Ezra 6:17
And offered at the dedication of this house of God an hundred bullocks, two hundred rams, four hundred lambs; and for a sin offering for all Israel, twelve he goats, according to the number of the tribes of Israel.
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EXPOSITORY (ENGLISH BIBLE)
(17) Twelve he goats.—The people are not now “Judah” or “Judah and Benjamin,” but “all Israel.” On the Day of Atonement, on the new moons, and on all the great feasts the kid was the sin-offering for the people. But only here is one offered for each tribe.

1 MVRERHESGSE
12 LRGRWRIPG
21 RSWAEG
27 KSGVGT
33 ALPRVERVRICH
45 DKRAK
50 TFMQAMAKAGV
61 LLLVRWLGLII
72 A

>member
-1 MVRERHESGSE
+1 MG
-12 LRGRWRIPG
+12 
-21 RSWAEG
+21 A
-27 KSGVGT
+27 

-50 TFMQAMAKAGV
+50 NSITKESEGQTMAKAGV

Ezra 6:17. And offered a hundred bullocks, &c. — Few in number in comparison of those which Solomon had offered at the dedication of his temple. But, being according to their present ability, their offering was accepted, for it was made after a great trial of affliction, and in the midst of deep poverty, as the apostle speaks in another case, 2 Corinthians 8:2. Indeed, these hundreds were more to them than Solomon’s thousands to him. And they offered them willingly and cheerfully, for this service was performed with joy, all being glad to see the temple built, and the concerns of it in so good a posture. For a sin-offering for all Israel, twelve he-goats — One for every tribe, to make atonement for their sins, which they looked upon as necessary in order to the acceptance of their services. It appears from many passages of Scripture, that though Shalmaneser had carried captive the ten tribes, yet many of them had remained in their country, and were carried away by Nebuchadnezzar, together with Judah and Benjamin, with whom they returned out of Babylon, as many others of the ten tribes did, who were carried away at the taking of Samaria.6:13-22 The gospel church, that spiritual temple, is long in the building, but it will be finished at last, when the mystical body is completed. Every believer is a living temple, building up himself in his most holy faith: much opposition is given to this work by Satan and our own corruptions. We trifle, and proceed in it with many stops and pauses; but He that has begun the good work, will see it performed. Then spirits of just men will be made perfect. By getting their sins taken away, the Jews would free themselves from the sting of their late troubles. Their service was with joy. Let us welcome holy ordinances with joy, and serve the Lord with gladness.Compare with this modest sacrifice, which suits well "the day of small things" Zechariah 4:10, the lavish offering of Solomon (see the marginal reference "n"). 17. twelve he-goats—as at the dedication of the tabernacle (Nu 7:87; 8:17). No text from Poole on this verse. And offered, at the dedication of this house of God, an hundred bullocks, two hundred rams, four hundred lambs,.... Hecatombs of various sorts, which were always reckoned grand sacrifices, even among Heathens, of which Homer sometimes speaks; some of these were for burnt offerings, and others peace offerings, by way of thankfulness to God for the finishing of the temple; part of which belonging to the offerers, they feasted upon it with great gladness of heart: